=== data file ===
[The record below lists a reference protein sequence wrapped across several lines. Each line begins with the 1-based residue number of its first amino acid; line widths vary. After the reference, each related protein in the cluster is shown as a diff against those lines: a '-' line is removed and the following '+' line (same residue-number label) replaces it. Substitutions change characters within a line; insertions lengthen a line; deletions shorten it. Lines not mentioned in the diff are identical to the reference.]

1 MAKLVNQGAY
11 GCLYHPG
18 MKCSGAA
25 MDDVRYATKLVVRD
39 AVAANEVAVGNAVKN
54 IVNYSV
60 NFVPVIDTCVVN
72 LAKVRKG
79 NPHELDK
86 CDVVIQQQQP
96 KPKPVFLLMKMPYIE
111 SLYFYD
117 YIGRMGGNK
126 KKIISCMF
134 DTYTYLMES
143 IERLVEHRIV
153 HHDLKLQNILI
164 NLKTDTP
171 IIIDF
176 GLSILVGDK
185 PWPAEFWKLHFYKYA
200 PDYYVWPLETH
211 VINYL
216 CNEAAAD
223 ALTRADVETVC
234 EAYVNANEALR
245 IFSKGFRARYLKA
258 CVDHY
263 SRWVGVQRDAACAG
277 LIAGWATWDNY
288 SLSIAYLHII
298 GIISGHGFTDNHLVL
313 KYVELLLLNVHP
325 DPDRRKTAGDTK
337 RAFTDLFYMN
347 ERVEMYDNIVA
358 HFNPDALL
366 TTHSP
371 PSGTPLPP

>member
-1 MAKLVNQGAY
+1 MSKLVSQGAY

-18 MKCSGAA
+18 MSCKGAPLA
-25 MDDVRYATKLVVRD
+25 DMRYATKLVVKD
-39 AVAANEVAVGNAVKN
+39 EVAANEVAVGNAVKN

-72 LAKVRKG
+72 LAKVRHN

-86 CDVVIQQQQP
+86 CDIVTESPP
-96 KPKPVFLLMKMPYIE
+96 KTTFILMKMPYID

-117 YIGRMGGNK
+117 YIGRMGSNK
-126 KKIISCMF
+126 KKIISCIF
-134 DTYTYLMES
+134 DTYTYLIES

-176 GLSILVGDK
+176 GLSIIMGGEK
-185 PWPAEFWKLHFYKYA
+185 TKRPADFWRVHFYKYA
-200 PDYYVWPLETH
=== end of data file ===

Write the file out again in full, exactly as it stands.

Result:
[The record below lists a reference protein sequence wrapped across several lines. Each line begins with the 1-based residue number of its first amino acid; line widths vary. After the reference, each related protein in the cluster is shown as a diff against those lines: a '-' line is removed and the following '+' line (same residue-number label) replaces it. Substitutions change characters within a line; insertions lengthen a line; deletions shorten it. Lines not mentioned in the diff are identical to the reference.]

1 MAKLVNQGAY
11 GCLYHPG
18 MKCSGAA
25 MDDVRYATKLVVRD
39 AVAANEVAVGNAVKN
54 IVNYSV
60 NFVPVIDTCVVN
72 LAKVRKG
79 NPHELDK
86 CDVVIQQQQP
96 KPKPVFLLMKMPYIE
111 SLYFYD
117 YIGRMGGNK
126 KKIISCMF
134 DTYTYLMES
143 IERLVEHRIV
153 HHDLKLQNILI
164 NLKTDTP
171 IIIDF
176 GLSILVGDK
185 PWPAEFWKLHFYKYA
200 PDYYVWPLETH
211 VINYL
216 CNEAAAD
223 ALTRADVETVC
234 EAYVNANEALR
245 IFSKGFRARYLKA
258 CVDHY
263 SRWVGVQRDAACAG
277 LIAGWATWDNY
288 SLSIAYLHII
298 GIISGHGFTDNHLVL
313 KYVELLLLNVHP
325 DPDRRKTAGDTK
337 RAFTDLFYMN
347 ERVEMYDNIVA
358 HFNPDALL
366 TTHSP
371 PSGTPLPP

>member
-1 MAKLVNQGAY
+1 MSKLVSQGAY

-18 MKCSGAA
+18 MSCKGAPLA
-25 MDDVRYATKLVVRD
+25 DMRYATKLVVKD
-39 AVAANEVAVGNAVKN
+39 EVAANEVAVGNAVKN

-72 LAKVRKG
+72 LAKVRHN

-86 CDVVIQQQQP
+86 CDIVTESPP
-96 KPKPVFLLMKMPYIE
+96 KTTFILMKMPYID

-117 YIGRMGGNK
+117 YIGRMGSNK
-126 KKIISCMF
+126 KKIISCIF
-134 DTYTYLMES
+134 DTYTYLIES

-176 GLSILVGDK
+176 GLSIIMGGEK
-185 PWPAEFWKLHFYKYA
+185 TKRPADFWRVHFYKYA
-200 PDYYVWPLETH